Top RIAA Exec: There's No More Music In Africa And The Middle East Because They Need Stronger Copyright

from the this-is-satire,-no? dept

One of the most hilarious claims that we hear from internet trolls and the like concerning copyright and infringement is something along the lines of “but, without strong copyright, there would be no music!” It’s a silly argument that has been debunked so frequently that we’d thought that it had been relegated to living on only among uninformed internet commenters, rather than actual industry execs. Enter Neil Turkewitz, one of the RIAA’s top execs, who has been with the organization since 1987, and apparently still has the “Home Taping is Killing Music” phrase permanently imprinted on his brain, no matter how laughably false it is.

Turkewitz submitted a paper to the UN last year when it was investigating cultural rights, and that piece has now been republished by IP-Watch. It’s a fairly astounding piece of ridiculousness that argues that there’s no more cultural output in Africa or the Middle East… because they just don’t have strong enough copyright laws.

It starts off with one of those classic lines about how, without copyright, no one makes music any more:

This has been the unfortunate reality in many developing countries where the lack of effective protection has eroded the willingness of private capital to fund production of original cultural works, contributing to economic stagnation and a dearth of cultural diversity. Simply put, when a society fails to reward its own creators, such creators will cease to exist, and ?access? will be limited to foreign cultural materials.

Hmm. Except that’s not what we’ve actually seen around the globe. In fact, with the rise of the internet and computers and the easy creation of works, people are finding that it’s much easier (and cheaper) to create works and to get distribution. Pull up YouTube or log into Spotify and go searching for music from basically any country and see what you find. And compare that to what those of us who grew up in the era of the “record store” had to do to find world music (which was always all lumped together in a single tiny section in the back).

And, from there, he argues that the Middle East and Africa in particular are now silent. Because they just don’t have strong enough copyright laws.

In many developing countries, the marketplace has been so dominated by piracy that there is no viable mechanism for private capital to be employed in facilitating the creation and distribution of creative works. In such instances-i.e. where copyright protection is not effectively introduced and maintained in law and in practice, the creative community is silenced. Communities throughout the globe-particularly in parts of the Middle East and Africa, bear silent witness to the devastating impact that lack of effective copyright protection has on the ability to create. Where there is no financial incentive for the creation and distribution of cultural materials, the distribution of local cultural materials ceases, much to the detriment of society, as well as to the putative creators who are foreclosed from adding their voices to the cultural mix.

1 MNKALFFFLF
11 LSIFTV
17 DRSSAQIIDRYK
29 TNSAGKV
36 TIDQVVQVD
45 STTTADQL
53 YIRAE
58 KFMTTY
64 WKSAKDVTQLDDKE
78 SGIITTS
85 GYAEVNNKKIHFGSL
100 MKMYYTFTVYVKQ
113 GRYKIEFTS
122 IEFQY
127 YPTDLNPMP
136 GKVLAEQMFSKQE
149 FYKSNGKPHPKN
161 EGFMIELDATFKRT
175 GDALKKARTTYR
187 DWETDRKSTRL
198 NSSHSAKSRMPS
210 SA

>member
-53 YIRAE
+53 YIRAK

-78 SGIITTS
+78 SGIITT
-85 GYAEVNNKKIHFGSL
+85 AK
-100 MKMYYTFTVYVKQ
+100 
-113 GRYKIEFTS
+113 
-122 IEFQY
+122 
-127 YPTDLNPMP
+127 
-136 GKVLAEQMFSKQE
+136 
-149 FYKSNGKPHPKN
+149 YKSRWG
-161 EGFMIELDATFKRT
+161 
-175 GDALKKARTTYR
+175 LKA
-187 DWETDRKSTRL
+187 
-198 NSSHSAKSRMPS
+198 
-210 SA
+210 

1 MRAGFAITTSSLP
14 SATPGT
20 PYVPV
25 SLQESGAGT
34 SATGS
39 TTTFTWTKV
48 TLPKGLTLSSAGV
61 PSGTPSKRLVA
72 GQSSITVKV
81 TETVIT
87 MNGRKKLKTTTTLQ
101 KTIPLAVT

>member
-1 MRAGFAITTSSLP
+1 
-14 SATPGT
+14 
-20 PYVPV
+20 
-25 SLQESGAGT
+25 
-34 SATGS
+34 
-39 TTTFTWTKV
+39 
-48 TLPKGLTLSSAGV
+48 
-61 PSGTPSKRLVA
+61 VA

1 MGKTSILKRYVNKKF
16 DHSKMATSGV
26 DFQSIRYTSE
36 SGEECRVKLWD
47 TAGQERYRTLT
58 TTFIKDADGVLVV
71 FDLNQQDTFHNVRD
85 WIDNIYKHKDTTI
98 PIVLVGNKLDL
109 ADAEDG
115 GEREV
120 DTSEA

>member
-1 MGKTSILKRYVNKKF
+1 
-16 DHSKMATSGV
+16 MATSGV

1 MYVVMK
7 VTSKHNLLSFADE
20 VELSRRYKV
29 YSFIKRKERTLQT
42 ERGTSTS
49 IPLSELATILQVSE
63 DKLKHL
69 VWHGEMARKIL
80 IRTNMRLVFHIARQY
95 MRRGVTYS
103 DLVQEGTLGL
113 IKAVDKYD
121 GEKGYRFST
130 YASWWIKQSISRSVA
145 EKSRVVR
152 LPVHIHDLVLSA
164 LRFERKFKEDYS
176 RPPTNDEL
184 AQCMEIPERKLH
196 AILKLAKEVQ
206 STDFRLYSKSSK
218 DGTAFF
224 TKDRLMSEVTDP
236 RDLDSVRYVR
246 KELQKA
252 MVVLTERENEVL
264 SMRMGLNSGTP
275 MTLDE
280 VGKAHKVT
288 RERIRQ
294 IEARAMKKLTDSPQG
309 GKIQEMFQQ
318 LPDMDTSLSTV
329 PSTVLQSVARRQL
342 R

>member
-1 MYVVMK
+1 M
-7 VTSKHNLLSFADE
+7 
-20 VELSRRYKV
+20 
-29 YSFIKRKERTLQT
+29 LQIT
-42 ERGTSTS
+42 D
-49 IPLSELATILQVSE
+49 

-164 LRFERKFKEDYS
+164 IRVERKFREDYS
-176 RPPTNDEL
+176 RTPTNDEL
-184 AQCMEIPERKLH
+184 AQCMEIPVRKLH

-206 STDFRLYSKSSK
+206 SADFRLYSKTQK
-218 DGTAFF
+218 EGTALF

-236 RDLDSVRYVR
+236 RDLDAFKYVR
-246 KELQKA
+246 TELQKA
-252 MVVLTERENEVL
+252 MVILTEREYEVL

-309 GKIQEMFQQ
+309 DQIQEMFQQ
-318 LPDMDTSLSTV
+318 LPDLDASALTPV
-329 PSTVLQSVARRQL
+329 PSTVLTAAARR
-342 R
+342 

Apparently, it does not occur to Turkewitz that there might be other factors that are impacting the markets for music in parts of those areas — such as civil war, civil unrest, religious beliefs, turmoil, astounding levels of poverty and much, much more. But the idea that people in those regions are just sitting around not making music because of too weak copyright laws is simply laughable.

Besides, it’s also not true. It wasn’t that long ago that the NY Times was writing about the so-called “African Invasion” of African music coming to the US. Hell, it was just a few days ago that Ebony magazine noted that African music is the “new pop gold rush” which includes this paragraph:

But now that?s all transforming. Africa is now! The Internet has democratized music and threatened the major label?s cash cows. Radio and TV are no longer the only barriers to entry, and the borders are wide open. Our blinders are off, and we are exposed to music from all parts of the globe via the interwebs.

One thinks that, perhaps, Turkewitz’s concern may be a lot more about the “threatened the major label’s cash cows” line, than the supposed and mythical lack of music in Africa.

As for the Middle East, well, there’s plenty of new music showing up there as well. Just a couple of months ago, the BBC covered the hip hop revolution in the Middle East, much of it inspired by the various revolutions in different countries. Turns out that, maybe, life events have a bigger impact on music than copyright law. Shocking, I know. The same BBC has also covered Iran’s underground pop revolution and how youth across the arab world are “reveling” in a “pop revolution” in the region.

Oh, if you’re interested in some Middle Eastern Pop or African pop music, click on those links. Or do a basic Google search, which will turn up a lot more. Apparently, Turkewitz couldn’t be bothered (perhaps it’s that whole “entertainment industry hates Google” thing).

So, uh, Turkewitz’s argument is already just wrong.

Even more bizarre, he argues that this lack of copyright means that since no one in these countries is making music any more (totally false), it means that those markets are, instead, flooded with American music. You see, it’s the lack of copyright protection that’s leading to American cultural hegemony in those regions, and the good hearted Neil Turkewitz — whose job is literally to advance the interests of the copyright holders behind American cultural hegemony — now insists that he wants stronger copyright laws around the world not to advance the interests of the big labels (oh no!), but rather because he wants to protect local African and Middle Eastern music. Because he thinks whoever’s reading this is an idiot.